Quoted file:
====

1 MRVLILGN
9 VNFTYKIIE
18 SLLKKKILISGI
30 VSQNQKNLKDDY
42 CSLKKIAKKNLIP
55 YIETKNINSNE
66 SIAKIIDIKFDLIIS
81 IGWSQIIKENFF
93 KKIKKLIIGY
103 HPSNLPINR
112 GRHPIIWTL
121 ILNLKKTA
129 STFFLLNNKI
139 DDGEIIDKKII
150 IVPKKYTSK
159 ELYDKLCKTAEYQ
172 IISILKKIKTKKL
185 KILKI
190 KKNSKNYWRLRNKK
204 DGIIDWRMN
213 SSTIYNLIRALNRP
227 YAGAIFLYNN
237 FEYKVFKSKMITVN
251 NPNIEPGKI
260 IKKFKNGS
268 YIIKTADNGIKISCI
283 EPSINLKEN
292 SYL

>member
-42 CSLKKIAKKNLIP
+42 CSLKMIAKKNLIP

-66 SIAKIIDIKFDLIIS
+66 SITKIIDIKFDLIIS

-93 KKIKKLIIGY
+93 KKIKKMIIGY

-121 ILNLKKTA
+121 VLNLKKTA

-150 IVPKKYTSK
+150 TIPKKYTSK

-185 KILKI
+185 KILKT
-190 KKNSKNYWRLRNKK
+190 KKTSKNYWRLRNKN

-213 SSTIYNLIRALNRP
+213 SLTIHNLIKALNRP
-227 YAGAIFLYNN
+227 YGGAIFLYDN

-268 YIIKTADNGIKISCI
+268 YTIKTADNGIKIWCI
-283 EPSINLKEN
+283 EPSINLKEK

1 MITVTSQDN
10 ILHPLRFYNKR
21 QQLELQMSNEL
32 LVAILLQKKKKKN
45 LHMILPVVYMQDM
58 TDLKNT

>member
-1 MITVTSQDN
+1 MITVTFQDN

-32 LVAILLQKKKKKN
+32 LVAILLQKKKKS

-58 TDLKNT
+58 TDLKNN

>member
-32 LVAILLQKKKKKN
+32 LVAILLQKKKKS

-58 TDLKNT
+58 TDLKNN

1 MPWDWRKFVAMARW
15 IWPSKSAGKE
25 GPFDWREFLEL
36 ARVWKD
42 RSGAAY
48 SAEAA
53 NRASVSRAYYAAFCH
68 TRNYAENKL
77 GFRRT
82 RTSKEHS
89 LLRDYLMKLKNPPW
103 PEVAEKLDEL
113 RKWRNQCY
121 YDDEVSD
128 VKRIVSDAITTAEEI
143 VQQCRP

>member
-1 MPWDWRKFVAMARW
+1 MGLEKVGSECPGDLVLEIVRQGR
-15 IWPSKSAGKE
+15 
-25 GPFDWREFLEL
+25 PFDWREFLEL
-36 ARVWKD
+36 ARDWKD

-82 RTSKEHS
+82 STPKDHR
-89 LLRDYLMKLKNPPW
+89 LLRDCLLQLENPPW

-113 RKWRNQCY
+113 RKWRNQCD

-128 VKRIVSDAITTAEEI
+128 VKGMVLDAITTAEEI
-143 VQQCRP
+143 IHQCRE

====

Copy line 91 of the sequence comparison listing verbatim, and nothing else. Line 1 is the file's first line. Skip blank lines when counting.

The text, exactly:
-25 GPFDWREFLEL